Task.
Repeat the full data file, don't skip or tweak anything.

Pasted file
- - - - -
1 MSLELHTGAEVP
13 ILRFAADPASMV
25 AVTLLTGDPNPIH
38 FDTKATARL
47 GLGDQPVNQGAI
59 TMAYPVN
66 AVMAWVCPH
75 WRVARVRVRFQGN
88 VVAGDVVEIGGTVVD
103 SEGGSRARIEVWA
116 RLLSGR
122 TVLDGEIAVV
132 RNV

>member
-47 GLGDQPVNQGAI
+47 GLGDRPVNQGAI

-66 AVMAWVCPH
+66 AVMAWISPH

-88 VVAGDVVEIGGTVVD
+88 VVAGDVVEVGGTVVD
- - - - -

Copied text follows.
1 MSLELHTGAEVP
13 ILRFAADPASMV
25 AVTLLTGDPNPIH
38 FDTKATARL
47 GLGDQPVNQGAI
59 TMAYPVN
66 AVMAWVCPH
75 WRVARVRVRFQGN
88 VVAGDVVEIGGTVVD
103 SEGGSRARIEVWA
116 RLLSGR
122 TVLDGEIAVV
132 RNV

>member
-47 GLGDQPVNQGAI
+47 GLGDRPVNQGAI

-66 AVMAWVCPH
+66 AVMAWISPH

-88 VVAGDVVEIGGTVVD
+88 VVAGDVVEVGGTVVD